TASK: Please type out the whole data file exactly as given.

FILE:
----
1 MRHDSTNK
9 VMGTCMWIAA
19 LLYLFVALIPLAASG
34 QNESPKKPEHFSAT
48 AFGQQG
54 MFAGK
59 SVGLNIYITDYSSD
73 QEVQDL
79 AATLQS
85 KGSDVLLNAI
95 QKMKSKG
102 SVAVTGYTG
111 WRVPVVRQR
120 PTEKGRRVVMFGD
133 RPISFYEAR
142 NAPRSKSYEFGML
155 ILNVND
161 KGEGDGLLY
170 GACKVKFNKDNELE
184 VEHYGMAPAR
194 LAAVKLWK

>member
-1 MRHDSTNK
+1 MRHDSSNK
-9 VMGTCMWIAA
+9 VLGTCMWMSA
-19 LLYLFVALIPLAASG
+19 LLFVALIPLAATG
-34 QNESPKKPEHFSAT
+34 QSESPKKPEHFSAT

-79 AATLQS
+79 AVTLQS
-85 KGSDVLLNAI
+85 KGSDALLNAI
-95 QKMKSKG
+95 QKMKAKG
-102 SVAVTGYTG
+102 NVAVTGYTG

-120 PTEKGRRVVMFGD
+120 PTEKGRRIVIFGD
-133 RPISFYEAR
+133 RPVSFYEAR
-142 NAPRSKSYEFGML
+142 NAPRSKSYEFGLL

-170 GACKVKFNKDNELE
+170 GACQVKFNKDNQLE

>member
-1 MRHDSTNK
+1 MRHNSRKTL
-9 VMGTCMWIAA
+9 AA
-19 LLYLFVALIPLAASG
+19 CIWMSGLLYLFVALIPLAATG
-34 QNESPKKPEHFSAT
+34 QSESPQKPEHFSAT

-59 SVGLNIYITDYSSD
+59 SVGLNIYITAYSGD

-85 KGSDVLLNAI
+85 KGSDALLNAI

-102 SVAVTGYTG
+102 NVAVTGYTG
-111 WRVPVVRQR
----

1 MRHDSTNK
9 VMGTCMWIAA
19 LLYLFVALIPLAASG
34 QNESPKKPEHFSAT
48 AFGQQG
54 MFAGK
59 SVGLNIYITDYSSD
73 QEVQDL
79 AATLQS
85 KGSDVLLNAI
95 QKMKSKG
102 SVAVTGYTG
111 WRVPVVRQR
120 PTEKGRRVVMFGD
133 RPISFYEAR
142 NAPRSKSYEFGML
155 ILNVND
161 KGEGDGLLY
170 GACKVKFNKDNELE
184 VEHYGMAPAR
194 LAAVKLWK

>member
-1 MRHDSTNK
+1 MRHDSSNK
-9 VMGTCMWIAA
+9 VLGTCMWMSA
-19 LLYLFVALIPLAASG
+19 LLFVALIPLAATG
-34 QNESPKKPEHFSAT
+34 QSESPKKPEHFSAT

-79 AATLQS
+79 AVTLQS
-85 KGSDVLLNAI
+85 KGSDALLNAI
-95 QKMKSKG
+95 QKMKAKG
-102 SVAVTGYTG
+102 NVAVTGYTG

-120 PTEKGRRVVMFGD
+120 PTEKGRRIVIFGD
-133 RPISFYEAR
+133 RPVSFYEAR
-142 NAPRSKSYEFGML
+142 NAPRSKSYEFGLL

-170 GACKVKFNKDNELE
+170 GACQVKFNKDNQLE

>member
-1 MRHDSTNK
+1 MRHNSRKTL
-9 VMGTCMWIAA
+9 AA
-19 LLYLFVALIPLAASG
+19 CIWMSGLLYLFVALIPLAATG
-34 QNESPKKPEHFSAT
+34 QSESPQKPEHFSAT

-59 SVGLNIYITDYSSD
+59 SVGLNIYITAYSGD

-85 KGSDVLLNAI
+85 KGSDALLNAI

-102 SVAVTGYTG
+102 NVAVTGYTG
-111 WRVPVVRQR